Dow tumbles over 280 points
Dow industrials extends losses as investors worry about implications of Citigroup downgrade, Exxon Mobil earnings.
NEW YORK (CNNMoney.com) -- Stocks suffered further losses Thursday afternoon on a Citigroup downgrade and disappointing results from oil giant Exxon Mobil.
The Dow Jones industrial average (Charts) was trading 281 points, or 2.0 percent lower, with 2 hours remaining in the session.
The broader S&P 500 index (Charts) lost 1.9 percent, while the tech-fueled Nasdaq slipped 1.6 percent.
Trading curbs remained active on the New York Stock Exchange after going into effect early in the session to limit the market's downside.
Citi shares tumbled after a CIBC World Market analyst downgraded the company's stock and added that Citigroup may have to cut its dividend in order to raise $30 billion in capital.
News of the downgrade hit Citi stock and sparked fears that the financial sector may have suffered a greater impact from the subprime crisis than originally anticipated.
"I really think that's at the heart of the market going down today," said Marc Pado, U.S. market strategist at Cantor Fitzgerald.
"If they were to cut the dividend, the (subprime) problems are much, much deeper than anyone imagined thus far."
Thursday's downgrade marks the latest woe for Citigroup, which has been hit hard by the summer's mortgage crisis. Last month, the company took $3 billion in writedowns due to bad subprime bets and followed that by reporting a 57 percent drop in earnings late.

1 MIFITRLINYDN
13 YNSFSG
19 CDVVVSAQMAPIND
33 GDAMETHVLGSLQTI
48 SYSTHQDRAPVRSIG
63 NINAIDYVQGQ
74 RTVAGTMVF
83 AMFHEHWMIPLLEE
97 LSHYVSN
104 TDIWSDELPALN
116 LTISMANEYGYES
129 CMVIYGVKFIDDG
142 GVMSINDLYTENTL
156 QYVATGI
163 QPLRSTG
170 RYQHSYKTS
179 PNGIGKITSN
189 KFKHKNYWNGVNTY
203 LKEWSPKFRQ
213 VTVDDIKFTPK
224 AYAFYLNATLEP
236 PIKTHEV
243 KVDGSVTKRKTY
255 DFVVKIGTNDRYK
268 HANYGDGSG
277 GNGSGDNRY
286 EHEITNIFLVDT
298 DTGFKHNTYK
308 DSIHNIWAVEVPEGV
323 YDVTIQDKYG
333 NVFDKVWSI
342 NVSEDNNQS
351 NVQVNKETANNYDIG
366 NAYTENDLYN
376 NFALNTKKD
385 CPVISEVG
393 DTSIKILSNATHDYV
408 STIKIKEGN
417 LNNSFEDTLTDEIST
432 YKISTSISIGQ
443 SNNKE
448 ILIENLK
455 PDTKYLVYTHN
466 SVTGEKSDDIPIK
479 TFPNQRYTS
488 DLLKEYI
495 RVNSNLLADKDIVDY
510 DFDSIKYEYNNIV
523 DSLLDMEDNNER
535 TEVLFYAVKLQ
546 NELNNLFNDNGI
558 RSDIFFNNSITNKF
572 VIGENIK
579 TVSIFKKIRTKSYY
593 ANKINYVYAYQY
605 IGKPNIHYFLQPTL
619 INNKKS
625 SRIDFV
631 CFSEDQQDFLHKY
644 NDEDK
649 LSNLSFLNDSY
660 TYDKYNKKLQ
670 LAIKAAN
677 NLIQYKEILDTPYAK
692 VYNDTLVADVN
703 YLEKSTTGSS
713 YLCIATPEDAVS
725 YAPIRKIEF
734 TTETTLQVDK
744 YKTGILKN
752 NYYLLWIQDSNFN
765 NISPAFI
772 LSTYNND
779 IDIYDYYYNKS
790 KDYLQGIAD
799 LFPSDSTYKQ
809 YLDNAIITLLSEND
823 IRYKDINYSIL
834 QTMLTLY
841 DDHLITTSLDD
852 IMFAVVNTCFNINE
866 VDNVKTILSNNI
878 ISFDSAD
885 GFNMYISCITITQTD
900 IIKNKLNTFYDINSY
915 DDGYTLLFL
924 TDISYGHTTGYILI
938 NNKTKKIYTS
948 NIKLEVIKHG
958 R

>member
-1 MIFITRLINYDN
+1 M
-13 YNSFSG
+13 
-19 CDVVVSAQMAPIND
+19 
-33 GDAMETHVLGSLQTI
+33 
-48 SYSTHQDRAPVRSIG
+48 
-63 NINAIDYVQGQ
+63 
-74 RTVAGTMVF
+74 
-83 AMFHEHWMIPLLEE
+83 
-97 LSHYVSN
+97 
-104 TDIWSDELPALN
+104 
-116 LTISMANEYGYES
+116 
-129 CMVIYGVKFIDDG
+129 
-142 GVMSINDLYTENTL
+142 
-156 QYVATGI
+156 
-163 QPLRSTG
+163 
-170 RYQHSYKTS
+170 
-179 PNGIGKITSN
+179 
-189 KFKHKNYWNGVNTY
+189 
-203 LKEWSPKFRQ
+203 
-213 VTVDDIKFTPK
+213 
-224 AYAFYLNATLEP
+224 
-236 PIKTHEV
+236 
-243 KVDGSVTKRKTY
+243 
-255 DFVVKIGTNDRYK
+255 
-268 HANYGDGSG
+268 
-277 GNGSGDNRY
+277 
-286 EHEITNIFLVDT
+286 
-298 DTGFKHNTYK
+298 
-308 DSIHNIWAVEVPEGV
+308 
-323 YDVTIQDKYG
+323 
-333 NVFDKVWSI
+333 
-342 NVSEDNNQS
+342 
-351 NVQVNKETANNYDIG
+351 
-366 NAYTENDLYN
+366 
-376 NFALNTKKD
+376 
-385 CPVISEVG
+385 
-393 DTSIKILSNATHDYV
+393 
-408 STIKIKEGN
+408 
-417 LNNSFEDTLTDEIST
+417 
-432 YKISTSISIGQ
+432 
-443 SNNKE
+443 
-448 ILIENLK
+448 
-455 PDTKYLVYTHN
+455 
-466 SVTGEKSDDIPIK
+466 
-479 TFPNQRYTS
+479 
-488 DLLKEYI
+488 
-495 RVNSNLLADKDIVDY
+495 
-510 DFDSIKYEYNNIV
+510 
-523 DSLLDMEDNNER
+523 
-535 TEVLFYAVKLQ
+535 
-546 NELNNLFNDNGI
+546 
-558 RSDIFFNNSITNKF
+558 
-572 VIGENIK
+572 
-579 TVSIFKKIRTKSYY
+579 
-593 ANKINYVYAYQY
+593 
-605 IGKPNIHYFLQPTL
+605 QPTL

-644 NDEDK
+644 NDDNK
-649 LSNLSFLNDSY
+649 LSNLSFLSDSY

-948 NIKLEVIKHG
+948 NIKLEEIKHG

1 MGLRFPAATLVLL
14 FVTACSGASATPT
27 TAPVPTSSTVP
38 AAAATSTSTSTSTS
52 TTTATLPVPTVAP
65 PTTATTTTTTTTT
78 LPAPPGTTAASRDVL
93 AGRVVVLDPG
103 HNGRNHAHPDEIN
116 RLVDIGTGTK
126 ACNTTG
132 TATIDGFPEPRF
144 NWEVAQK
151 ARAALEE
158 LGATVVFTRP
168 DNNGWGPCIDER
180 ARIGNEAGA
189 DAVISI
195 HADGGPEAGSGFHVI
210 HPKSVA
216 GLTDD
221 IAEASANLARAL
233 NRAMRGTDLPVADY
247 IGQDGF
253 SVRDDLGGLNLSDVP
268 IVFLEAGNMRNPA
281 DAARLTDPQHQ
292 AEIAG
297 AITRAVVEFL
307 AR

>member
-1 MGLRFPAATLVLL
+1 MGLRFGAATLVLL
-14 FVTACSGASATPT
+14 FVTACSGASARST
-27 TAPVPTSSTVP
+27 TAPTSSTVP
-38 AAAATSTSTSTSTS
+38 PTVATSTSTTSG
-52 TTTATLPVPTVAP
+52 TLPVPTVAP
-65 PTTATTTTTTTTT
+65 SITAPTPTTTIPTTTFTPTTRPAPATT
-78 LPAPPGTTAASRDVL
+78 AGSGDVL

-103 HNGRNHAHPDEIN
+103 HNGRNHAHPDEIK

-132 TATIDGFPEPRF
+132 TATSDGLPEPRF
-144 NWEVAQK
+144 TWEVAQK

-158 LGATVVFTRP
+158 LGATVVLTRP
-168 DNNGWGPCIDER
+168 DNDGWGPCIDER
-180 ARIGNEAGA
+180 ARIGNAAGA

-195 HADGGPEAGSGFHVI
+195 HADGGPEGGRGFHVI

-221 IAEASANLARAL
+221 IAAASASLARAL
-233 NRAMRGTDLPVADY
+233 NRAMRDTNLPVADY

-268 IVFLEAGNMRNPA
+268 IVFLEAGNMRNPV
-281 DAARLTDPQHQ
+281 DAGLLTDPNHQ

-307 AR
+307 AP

Also pressuring stock were disappointing results from oil major Exxon Mobil (Charts, Fortune 500), which reported a bigger-than-expected drop in quarterly earnings, driving down its shares by 2.6 percent.
The news came as sky-high oil prices hovered near record highs after hitting a new record of $96.24 a barrel in electronic trading earlier Thursday. Light, sweet crude for December was trading lower by mid-afternoon, falling 67 cents to $93.86 a barrel on the New York Mercantile Exchange.
On Wednesday, stocks jumped after the Federal Reserve delivered the quarter percentage point rate cut that Wall Street was hoping for and lowered its key lending rate to 4.5 percent.
With the Fed decision behind them, investors shifted their attention to a host of economic reports delivered Thursday.
The government reported that personal income and spending by individuals rose less than expected in September, while personal income rose in line with expectations.
The report also included a key inflation measure known as the core PCE deflator, which measures prices paid by consumers for items other than food and energy. It showed a 1.8 percent increase, within the Fed's comfort level.
Manufacturing in the United States grew less than expected during the month of October, the Institute for Supply Management reported, suggesting that woes in the housing market could be spreading to the broader economy.
Initial jobs claims came in at 327,000, a bit less than forecasts and the previous week's reading.
Despite the flood of economic news, investors are still closely focused on Friday's monthly employment report for October. Both economists and Wall Street will be closely watching for signs whether this summer's mortgage crisis has spilled over to the broader economy.
In related news, Chrysler LLC said will cut up to 12,000 jobs, or 15 percent of its payroll, as part of a cost cutting effort.
Market breadth was negative. Losers beat winners by 5 to 1 on the New York Stock Exchange on volume of 928 million shares. Decliners topped advancers by nearly 4 to 1 on the Nasdaq as 1.47 billion shares traded hands.
Treasury prices gained, lowering the yield on the benchmark 10-year note to 4.36 percent from 4.47 percent a session earlier. Prices and yields move in opposite directions.
The dollar, which hit yet another record low against the euro Wednesday after the Fed rate cut, recovered slightly on the European currency but was lower versus the yen.
Gold prices, which Wednesday topped $800 for second straight session before retreating $3.50 to $791.80.